New California law requires employers with 20 or more employees to:  (1) provide up to 12 weeks of unpaid, job-protected parental leave to employees if the employee has more than 12 months of service, at least 1,250 hours of service during the previous 12-month period, and works at a worksite in which the employer employs at least 20 employees within 75 miles; (2) maintain group health plan coverage for such an employee during the parental leave (the employer may recover costs if the employee fails to return from leave and the failure is for a reason other than continuation, recurrence, or onset of a serious health condition or other circumstances beyond the control of the employee); (3) on or before commencement of the leave, provide the employee with a guarantee of employment in the same or a comparable position upon the termination of the leave; and (4) allow the employee to use accrued vacation, paid sick time or other accrued paid time off, or other paid or unpaid time off negotiated with the employer, during the leave.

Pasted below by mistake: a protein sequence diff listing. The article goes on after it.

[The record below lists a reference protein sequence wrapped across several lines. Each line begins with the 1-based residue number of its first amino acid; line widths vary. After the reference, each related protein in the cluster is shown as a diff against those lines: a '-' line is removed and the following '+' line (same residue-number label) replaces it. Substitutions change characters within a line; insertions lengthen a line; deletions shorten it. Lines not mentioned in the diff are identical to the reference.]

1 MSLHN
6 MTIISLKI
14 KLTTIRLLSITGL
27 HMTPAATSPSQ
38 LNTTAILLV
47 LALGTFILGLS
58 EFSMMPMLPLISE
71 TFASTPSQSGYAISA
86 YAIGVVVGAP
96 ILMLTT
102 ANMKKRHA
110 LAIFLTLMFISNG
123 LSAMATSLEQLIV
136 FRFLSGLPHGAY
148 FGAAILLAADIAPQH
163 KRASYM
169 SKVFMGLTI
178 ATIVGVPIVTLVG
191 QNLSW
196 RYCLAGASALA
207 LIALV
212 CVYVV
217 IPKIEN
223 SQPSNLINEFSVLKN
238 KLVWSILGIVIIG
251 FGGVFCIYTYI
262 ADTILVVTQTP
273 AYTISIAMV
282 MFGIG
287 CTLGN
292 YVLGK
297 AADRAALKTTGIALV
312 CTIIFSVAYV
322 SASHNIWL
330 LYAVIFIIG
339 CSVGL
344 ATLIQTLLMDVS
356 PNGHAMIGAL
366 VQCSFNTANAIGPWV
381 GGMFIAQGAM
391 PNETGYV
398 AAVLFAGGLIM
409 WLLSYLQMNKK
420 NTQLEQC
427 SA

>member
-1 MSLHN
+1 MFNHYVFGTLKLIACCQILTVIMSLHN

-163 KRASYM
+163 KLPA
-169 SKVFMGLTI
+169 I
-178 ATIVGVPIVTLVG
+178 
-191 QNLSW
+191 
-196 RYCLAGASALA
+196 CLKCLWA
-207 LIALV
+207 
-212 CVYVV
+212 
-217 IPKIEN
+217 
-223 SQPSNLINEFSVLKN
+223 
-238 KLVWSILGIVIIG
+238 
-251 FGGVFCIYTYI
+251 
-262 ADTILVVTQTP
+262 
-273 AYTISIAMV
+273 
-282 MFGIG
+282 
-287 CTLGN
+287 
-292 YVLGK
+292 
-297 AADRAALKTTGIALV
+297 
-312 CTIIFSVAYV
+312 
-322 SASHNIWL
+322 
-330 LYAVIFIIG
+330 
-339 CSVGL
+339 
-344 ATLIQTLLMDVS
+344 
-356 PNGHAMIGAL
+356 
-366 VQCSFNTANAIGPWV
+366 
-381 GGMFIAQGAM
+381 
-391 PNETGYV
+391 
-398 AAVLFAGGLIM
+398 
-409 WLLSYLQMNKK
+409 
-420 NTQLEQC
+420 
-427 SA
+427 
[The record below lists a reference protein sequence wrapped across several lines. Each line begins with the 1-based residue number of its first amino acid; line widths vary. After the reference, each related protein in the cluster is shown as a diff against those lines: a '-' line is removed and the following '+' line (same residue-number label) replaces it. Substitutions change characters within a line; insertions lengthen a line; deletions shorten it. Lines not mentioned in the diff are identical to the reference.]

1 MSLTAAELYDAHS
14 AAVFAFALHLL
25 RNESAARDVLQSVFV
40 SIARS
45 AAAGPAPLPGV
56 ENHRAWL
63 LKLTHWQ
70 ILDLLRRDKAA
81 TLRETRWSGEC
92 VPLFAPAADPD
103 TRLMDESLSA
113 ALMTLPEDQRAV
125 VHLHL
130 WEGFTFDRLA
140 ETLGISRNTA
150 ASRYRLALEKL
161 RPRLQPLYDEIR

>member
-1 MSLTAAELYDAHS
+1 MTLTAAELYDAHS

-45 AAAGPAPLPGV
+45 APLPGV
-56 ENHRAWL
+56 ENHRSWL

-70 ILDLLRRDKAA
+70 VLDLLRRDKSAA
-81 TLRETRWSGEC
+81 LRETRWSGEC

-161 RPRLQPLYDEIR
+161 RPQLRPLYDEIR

5) Contractor/Subcontractor Downstream Liability for Wage/Hour Violations

Assembly Bill 1701 will now hold general contractors directly liable for wage/hour violations committed by subcontractors.  The law will apply to all construction contracts and contractor/subcontractor agreements after January 1, 2018.

6) Minimum Wage Increases

California’s state-wide minimum wage will increase to $10.50 per hour for employees with 25 or less employees, and up to $11.00 per hour for 26+ or more employees.  There are also local wage ordinances that will require higher than what state law requires, depending on where your business is located.

6) Changes to Criminal Information Solicited During Job / Candidate Interview Process

Major changes have been made to the types of questions that candidates can be asked during the job interview process that relates to their criminal background and history. We have prepared a longer article that walks through these changes, accessible here. 

7) Ensure Employee Handbooks are Up to Date

Over the course of 2017, the California legislature made changes to California’s FEHA (employment) laws.